Wonderful World

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Who’s the Man
By Chris Wisniewski

Wonderful World
Dir. Joshua Goldin, U.S., Magnolia Pictures

Here's the good news: Michael K. Williams, who played Omar on The Wire, is in Wonderful World, the debut film by writer-director Joshua Goldin. The bad news? He spends most of the movie in a diabetic coma. So we’re pretty much stuck with Matthew Broderick's Ben, a former children's musician turned sullen, whiny, grumpy, and dumpy copy editor. Self-righteously rejecting anything resembling ambition—“at least I don’t delude myself with hopes and dreams,” he scoffs—Ben shares a small apartment with Ibou (Williams), a salt-of-the-earth Senegalese immigrant who pontificates about game theory over evening chess matches. Though it's hard to believe any woman would have married him in the first place, Ben is once divorced and has a confused, vaguely sad adolescent daughter (Jodelle Ferland) who doesn't much appreciate his company—and why would she? He barely shows any interest in her (when she confesses that she thinks she might be a lesbian—a plot point Goldin promptly drops—Ben basically changes the subject). Fortunately for her, she mostly avoids spending time with him; if only we were so lucky. Goldin's built his film around an unremittingly unlikable protagonist, and though he acquits himself with a certain degree of aplomb behind the camera, the character's relentless cynicism cripples the movie.

It's hard to know how Goldin wants us to respond to Ben. While the movie charts his unlikely journey towards serenity, if not redemption, Broderick and Goldin play his screeds against corporate greed and rampant selfishness earnestly: Ben complains endlessly about The Man and even gets a chance, in a few fantasy sequences, to spar with said Man (embodied by an ineffectual Philip Baker Hall). Ben has the vitriolic petulance of an overgrown 16-year-old. That may be the point, but rather than critiquing his tendency to wallow in a perpetual adolescence, Goldin seems to sympathize, or even valorize it. Whatever he lacks in charm—and his deficiencies in that department are quite pronounced, indeed—Ben is usually in the right, a misguided idealist fighting the good fight against the greedy money-grubbers and soulless bureaucrats who oppress through indifference.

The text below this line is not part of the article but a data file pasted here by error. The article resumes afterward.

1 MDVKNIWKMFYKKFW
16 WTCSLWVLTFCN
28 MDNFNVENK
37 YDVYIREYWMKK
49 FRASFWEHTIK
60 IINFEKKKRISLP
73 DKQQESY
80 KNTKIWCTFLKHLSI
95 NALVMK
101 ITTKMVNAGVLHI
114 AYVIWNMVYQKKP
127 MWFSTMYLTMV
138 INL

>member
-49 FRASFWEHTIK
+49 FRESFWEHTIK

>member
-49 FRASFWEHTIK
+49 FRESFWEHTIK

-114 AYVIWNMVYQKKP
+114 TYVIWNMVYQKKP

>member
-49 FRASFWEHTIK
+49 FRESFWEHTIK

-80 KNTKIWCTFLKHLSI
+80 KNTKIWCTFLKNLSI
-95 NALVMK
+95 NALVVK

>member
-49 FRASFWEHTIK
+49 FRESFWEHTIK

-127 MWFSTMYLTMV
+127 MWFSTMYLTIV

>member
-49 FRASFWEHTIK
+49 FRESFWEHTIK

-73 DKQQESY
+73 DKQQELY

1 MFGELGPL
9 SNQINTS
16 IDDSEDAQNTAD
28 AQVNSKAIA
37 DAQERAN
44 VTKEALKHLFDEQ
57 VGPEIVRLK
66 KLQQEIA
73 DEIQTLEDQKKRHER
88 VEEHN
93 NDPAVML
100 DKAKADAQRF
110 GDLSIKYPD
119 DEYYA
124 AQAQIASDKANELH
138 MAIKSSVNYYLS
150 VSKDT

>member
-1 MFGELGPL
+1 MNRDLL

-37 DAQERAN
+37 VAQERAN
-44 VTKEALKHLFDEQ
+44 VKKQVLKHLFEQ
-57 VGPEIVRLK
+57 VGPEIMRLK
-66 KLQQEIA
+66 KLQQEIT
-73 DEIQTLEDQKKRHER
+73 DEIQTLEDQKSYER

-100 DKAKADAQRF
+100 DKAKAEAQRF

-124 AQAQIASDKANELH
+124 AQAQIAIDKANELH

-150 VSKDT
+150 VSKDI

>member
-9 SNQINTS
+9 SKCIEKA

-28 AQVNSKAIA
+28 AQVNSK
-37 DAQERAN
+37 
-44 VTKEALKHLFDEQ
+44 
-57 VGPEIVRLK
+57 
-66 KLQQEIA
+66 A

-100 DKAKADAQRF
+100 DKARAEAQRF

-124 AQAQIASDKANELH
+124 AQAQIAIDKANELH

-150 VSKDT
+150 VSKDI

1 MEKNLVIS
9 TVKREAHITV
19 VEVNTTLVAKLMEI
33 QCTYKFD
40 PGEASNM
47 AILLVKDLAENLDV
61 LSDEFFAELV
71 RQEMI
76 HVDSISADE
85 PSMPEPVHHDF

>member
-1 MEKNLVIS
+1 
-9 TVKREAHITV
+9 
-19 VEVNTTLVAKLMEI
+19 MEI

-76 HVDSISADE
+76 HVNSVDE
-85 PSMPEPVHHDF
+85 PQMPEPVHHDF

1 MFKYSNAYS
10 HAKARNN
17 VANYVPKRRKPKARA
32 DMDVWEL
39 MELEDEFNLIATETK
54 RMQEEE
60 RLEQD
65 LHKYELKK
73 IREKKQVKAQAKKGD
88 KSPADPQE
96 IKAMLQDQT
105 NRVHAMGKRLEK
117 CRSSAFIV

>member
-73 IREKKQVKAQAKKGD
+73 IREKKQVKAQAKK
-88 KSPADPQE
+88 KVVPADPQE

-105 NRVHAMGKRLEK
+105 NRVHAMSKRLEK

After Ibou slips into his coma, Ben rushes to his car so he can take his friend to the hospital, only to find that it's being towed. He pleads for help from the tow truck driver, who responds with an unlikely rebuke, "You should have thought about that before you parked!" He eventually gets Ibou to the hospital and arrives to work four hours late. This small and perfectly reasonable lapse gets him promptly fired (apparently, his copy editing skills are so indispensable that his tardiness cost his employers a $10 million account). Friendless and unemployed, Ben decides to sue the city of Los Angeles to prove a point about the pervasive callousness that jeopardized the life of his roommate.

Things pick up when Ibou's sister, Khadi (Sanaa Lathan), arrives to care for her brother in the hospital. She moves into the apartment and strikes a vaguely flirtatious rapport with Ben. Lathan's a beautiful and warm screen presence, and if her eventual romantic interest in Ben strains credulity, it gives Goldin the opportunity to temper the negativity. Khadi cooks, shops, and, in the movie's most winning sequence, teaches Ben's daughter to perform a Senegalese dance during a sleepover. The subplot plays out predictably, but Lathan and Broderick have an endearing ease with one another. He plays his music for her (written for the film by indie children's musician Dan Zanes), and she sees the artist in him. Sex—and a thaw in Ben's attitude—is certain to follow.

The film falls out of its second-act groove with a disastrous misunderstanding, expected tragedy, and a late detour to Senegal featuring a Magnolia-esque metaphoric twist (raining fishes!). The movie's third act encapsulates everything that's wrong with Goldin's screenplay: Wonderful World goes exactly where we think it's headed from the very beginning in the most unconvincing way possible, one tone-shifting contrivance after another. Goldin's plotting is clumsy, his flights of fancy uninspiring and uninspired. Despite this, he gets some nice performances out of his actors and keeps the movie clipping along efficiently. It's perhaps damning with faint praise, but Wonderful World is never less than watchable, and by the standards of contemporary American independent film, that's actually saying something. Goldin's off to an inauspicious start as a screenwriter; fortunately, he shows a little more promise as a filmmaker.